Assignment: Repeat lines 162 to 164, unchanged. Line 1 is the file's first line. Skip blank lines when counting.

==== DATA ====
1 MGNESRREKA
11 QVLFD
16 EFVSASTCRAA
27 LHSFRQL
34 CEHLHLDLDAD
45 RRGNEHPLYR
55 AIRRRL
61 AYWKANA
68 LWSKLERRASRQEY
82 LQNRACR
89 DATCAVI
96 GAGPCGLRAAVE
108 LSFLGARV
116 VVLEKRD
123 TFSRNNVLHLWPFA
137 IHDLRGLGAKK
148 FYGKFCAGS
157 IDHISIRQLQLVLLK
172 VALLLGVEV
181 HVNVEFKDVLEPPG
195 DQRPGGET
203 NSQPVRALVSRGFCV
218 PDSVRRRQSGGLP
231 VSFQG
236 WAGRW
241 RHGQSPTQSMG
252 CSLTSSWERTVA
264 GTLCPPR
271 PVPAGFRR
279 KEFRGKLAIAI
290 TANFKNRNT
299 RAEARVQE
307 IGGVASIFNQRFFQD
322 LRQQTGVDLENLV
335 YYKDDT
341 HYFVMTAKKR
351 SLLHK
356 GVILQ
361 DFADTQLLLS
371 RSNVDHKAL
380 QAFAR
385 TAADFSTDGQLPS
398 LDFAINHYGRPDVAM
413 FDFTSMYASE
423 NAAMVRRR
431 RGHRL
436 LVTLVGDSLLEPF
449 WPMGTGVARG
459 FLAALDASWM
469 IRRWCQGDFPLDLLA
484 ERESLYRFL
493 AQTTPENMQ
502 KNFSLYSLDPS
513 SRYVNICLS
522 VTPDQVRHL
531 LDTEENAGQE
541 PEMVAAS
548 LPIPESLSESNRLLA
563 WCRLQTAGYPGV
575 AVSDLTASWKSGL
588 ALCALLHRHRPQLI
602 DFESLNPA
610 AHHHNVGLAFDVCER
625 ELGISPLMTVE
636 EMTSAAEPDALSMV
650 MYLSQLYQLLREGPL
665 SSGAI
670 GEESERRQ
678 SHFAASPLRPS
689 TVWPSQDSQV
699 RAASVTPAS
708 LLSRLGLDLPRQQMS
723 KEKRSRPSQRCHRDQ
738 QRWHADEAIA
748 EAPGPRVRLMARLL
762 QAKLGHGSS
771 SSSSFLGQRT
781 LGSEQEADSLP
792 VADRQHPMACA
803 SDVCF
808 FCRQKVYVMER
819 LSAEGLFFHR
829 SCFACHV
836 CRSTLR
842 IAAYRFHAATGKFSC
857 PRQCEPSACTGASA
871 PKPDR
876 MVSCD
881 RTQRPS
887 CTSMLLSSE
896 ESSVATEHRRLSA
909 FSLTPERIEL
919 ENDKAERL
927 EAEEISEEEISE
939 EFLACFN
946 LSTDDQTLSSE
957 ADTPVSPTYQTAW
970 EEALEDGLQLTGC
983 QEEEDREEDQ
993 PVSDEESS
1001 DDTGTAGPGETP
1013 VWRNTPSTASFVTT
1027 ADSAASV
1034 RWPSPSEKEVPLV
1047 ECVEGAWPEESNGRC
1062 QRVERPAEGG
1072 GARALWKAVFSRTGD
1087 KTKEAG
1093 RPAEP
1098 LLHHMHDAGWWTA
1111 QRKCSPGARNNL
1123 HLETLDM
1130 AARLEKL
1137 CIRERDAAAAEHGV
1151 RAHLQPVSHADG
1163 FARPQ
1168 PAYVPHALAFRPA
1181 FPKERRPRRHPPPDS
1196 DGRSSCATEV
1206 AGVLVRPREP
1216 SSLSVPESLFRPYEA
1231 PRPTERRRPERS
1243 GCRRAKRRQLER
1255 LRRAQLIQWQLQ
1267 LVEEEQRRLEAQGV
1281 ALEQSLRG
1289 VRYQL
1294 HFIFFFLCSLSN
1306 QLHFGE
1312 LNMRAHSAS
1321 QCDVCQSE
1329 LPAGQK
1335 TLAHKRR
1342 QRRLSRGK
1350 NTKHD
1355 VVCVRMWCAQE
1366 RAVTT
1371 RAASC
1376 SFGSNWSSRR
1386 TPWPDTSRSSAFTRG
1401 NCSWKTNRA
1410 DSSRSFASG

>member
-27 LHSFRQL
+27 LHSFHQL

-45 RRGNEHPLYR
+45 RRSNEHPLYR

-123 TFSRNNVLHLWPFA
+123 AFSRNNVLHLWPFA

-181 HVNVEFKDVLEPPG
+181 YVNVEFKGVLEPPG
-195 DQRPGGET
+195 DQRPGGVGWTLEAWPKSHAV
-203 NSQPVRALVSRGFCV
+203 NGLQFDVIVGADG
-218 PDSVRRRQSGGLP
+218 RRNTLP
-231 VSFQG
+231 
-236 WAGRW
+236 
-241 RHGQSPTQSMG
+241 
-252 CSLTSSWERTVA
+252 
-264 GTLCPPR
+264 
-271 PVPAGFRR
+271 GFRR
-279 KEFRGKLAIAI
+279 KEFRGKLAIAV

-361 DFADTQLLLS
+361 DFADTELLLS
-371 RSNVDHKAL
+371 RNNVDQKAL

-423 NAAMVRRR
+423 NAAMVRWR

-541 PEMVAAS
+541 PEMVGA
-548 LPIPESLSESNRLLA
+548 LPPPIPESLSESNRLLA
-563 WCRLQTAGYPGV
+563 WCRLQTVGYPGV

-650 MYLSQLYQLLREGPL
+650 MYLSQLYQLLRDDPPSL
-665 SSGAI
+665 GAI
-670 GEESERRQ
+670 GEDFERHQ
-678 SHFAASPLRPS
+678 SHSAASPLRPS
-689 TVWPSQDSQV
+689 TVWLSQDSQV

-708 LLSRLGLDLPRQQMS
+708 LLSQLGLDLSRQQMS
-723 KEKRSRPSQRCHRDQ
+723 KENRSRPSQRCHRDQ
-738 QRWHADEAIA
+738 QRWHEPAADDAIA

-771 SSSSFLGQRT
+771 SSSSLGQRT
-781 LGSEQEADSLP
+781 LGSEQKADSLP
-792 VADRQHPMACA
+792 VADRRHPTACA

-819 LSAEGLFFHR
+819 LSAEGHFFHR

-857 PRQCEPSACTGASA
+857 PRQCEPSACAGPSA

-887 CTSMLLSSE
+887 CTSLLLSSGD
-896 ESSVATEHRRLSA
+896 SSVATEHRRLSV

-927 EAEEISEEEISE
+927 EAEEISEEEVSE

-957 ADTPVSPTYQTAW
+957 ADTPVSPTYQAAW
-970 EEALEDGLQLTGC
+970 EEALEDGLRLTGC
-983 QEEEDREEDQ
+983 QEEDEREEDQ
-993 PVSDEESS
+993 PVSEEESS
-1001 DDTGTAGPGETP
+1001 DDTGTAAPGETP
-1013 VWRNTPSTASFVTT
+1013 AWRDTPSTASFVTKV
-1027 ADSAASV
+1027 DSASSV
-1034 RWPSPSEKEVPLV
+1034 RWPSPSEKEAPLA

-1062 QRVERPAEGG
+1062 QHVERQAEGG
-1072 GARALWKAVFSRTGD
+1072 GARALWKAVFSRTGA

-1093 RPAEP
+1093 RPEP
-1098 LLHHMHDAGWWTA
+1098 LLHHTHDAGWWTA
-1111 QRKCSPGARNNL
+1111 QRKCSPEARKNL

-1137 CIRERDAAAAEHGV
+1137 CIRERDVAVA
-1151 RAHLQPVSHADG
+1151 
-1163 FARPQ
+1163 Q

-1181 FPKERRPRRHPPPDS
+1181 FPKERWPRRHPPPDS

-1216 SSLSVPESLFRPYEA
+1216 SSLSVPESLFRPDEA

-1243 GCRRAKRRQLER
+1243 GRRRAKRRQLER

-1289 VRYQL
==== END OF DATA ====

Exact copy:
-241 RHGQSPTQSMG
+241 
-252 CSLTSSWERTVA